Creating herd Immunity by exposing to COVID-19 is unethical; WHO Chief

By Backend Office, Desk Reporter
Tedros Adhanom Ghebreyesus
Representational Image

World Health Organization’s Director-General Dr. Tedros Adhanom Ghebreyesus has warned the global community against an approach suggested by several health authorities to attain “Herd Immunity” through COVID-19 spread rather than vaccination. 

The WHO head remarked that very little is known to the global health community about the relatively new novel coronavirus stating “we have some clues, but we don’t have the complete picture” including the level of herd immunity which will be required to tackle the pandemic.

Dr. Ghebreyesus observed the idea of achieving collective immunity as an unrealistic and “unethical” mode of operation. He noted that certain highly infectious diseases like measles require 95 percent of the population to be immunized.

Also Read: COVID-19: Could nasal vaccines be the better solution?

“Herd immunity is achieved by protecting people from a virus, not by exposing them to it,” the WHO Chief commented adding that “Never in the history of public health has herd immunity been used as a strategy for responding to an outbreak.”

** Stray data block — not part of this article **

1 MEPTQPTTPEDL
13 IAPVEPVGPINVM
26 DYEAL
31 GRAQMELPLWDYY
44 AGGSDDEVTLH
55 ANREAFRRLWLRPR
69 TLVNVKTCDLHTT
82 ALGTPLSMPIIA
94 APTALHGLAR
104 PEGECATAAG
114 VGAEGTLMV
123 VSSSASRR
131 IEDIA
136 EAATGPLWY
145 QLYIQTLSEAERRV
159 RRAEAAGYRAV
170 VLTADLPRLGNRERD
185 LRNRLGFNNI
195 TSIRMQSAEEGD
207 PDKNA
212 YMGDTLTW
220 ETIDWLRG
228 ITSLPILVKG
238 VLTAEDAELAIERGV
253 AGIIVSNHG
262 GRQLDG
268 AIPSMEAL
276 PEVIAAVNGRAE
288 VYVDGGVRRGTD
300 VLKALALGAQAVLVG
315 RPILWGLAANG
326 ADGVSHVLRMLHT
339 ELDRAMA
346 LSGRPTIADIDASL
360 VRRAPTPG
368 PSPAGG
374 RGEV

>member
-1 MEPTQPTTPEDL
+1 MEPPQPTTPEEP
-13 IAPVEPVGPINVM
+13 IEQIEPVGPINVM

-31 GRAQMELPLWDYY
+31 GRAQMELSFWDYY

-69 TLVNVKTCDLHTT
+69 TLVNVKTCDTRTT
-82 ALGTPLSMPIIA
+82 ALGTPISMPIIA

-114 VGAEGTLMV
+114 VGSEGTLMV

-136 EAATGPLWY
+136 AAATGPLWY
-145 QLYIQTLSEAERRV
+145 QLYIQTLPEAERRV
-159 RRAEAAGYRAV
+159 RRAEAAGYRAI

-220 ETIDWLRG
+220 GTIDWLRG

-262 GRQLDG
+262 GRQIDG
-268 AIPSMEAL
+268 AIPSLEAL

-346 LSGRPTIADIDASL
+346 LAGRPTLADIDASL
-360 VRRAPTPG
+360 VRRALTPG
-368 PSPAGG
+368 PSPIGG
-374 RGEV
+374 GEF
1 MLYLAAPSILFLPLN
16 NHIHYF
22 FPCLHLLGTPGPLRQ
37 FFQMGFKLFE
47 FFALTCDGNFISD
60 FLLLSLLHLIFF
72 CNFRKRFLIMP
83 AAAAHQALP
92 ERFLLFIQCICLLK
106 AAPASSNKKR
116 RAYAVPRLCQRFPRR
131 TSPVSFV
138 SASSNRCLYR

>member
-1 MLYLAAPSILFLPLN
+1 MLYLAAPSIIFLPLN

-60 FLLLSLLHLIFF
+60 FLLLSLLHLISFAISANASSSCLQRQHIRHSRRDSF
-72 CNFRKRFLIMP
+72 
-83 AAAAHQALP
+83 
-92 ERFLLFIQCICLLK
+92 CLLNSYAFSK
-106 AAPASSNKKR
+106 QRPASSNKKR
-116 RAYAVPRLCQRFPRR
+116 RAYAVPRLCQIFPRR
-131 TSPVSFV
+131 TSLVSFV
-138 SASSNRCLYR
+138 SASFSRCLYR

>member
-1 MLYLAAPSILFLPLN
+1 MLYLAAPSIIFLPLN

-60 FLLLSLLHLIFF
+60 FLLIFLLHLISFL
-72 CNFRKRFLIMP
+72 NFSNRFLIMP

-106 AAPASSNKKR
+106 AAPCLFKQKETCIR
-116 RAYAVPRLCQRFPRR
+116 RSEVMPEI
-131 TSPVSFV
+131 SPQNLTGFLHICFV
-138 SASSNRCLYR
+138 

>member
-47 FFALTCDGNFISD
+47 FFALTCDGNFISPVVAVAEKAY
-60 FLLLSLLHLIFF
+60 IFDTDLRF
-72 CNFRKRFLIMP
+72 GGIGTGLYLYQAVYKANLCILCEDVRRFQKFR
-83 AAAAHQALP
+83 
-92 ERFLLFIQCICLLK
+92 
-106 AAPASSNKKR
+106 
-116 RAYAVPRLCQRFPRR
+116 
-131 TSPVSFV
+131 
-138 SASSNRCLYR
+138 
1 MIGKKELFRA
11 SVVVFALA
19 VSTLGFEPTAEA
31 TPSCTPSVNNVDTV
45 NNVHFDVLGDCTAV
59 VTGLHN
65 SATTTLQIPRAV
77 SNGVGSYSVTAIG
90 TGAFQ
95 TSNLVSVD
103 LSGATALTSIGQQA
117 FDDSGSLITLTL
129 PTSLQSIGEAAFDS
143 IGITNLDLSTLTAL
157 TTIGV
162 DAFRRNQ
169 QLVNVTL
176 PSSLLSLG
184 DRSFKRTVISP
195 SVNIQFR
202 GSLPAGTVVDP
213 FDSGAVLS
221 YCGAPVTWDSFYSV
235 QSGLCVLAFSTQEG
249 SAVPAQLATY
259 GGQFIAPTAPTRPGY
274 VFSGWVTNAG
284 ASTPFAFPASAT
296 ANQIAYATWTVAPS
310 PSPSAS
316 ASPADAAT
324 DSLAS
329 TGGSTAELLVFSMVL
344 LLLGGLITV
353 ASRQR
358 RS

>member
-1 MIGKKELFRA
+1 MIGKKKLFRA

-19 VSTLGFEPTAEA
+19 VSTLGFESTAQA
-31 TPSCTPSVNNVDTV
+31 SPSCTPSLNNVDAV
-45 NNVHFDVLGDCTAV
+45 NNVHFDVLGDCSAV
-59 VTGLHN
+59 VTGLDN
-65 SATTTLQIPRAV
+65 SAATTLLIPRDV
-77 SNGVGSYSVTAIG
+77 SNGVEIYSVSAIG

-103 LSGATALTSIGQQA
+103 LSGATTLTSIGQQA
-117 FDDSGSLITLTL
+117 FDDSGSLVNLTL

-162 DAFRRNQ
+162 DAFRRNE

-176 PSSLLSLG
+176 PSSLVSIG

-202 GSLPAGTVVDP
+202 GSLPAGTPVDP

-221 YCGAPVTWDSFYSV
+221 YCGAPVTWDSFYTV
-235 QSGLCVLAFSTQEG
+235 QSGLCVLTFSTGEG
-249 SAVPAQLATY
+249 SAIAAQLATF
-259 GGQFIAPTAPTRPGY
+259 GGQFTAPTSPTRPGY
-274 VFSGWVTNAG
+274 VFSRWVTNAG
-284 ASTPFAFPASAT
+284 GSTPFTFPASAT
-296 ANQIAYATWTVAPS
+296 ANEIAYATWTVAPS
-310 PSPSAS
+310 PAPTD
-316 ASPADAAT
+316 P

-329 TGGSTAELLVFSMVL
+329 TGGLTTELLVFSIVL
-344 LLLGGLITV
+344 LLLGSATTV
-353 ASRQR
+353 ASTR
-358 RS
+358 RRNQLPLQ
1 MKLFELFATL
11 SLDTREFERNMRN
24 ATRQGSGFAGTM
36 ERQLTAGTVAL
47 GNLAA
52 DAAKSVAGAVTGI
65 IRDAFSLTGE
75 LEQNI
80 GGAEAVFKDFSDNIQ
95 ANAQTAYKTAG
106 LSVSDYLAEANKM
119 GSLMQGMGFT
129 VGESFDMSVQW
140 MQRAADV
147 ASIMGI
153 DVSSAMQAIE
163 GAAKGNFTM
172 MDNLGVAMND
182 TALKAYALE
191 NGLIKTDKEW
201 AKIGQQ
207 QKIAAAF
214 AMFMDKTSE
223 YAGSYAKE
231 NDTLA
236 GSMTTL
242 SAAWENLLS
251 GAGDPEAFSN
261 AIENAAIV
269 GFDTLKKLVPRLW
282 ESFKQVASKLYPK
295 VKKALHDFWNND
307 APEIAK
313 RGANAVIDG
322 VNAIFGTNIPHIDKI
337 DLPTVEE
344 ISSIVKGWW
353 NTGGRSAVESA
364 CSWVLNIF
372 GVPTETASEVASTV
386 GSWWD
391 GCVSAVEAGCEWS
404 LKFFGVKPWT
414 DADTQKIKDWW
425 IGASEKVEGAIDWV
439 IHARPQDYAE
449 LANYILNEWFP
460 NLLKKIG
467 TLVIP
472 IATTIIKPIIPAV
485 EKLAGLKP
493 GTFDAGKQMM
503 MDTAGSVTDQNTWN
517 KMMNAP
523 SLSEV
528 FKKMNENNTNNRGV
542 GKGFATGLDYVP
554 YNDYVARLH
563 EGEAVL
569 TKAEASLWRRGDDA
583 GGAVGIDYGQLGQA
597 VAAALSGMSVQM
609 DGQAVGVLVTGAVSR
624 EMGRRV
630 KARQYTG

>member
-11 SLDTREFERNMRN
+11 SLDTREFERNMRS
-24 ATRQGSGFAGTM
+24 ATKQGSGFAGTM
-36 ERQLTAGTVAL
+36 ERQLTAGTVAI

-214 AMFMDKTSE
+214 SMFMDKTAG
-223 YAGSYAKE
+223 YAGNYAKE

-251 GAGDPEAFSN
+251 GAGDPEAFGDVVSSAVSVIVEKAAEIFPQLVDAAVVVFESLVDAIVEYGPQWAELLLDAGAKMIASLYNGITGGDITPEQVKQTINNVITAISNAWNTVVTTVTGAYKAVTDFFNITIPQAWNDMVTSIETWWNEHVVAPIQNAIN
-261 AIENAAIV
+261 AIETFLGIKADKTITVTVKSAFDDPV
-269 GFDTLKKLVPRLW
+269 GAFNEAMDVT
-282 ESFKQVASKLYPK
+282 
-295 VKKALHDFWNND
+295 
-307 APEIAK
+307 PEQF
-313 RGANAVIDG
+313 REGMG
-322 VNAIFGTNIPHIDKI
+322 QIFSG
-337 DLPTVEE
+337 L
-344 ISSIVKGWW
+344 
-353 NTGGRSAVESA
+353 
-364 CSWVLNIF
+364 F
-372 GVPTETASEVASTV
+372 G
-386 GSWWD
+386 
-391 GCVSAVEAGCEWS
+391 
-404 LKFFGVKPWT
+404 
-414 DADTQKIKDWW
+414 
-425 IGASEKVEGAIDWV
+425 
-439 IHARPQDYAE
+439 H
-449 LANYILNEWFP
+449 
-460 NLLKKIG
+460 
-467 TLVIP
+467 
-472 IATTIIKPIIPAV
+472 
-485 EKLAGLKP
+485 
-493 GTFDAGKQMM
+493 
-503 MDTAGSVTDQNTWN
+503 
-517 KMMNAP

He further briefed that his organization has been documenting instances of earlier COVID-19 victims being reinfected with the virus after recovering from the initial infection. Dr. Ghebreyesus shared that while most people appear to develop some kind of immune response it was unclear how long the immunity acquired through infection lasted and how powerful it was to protect against another infection as the immune system works differently on each individual.

Herd Immunity 

Herd immunity (or community immunity) occurs when a high percentage of the population gathers sufficient immunity against disease (through vaccination and/or prior illness), making the spread of this disease from person to person unlikely.

Even individuals not vaccinated (such as newborns and the immunocompromised) are offered some protection because the disease has little opportunity to spread within the community.

Related: J&J pauses COVID-19 vaccine trials after participant reports illness

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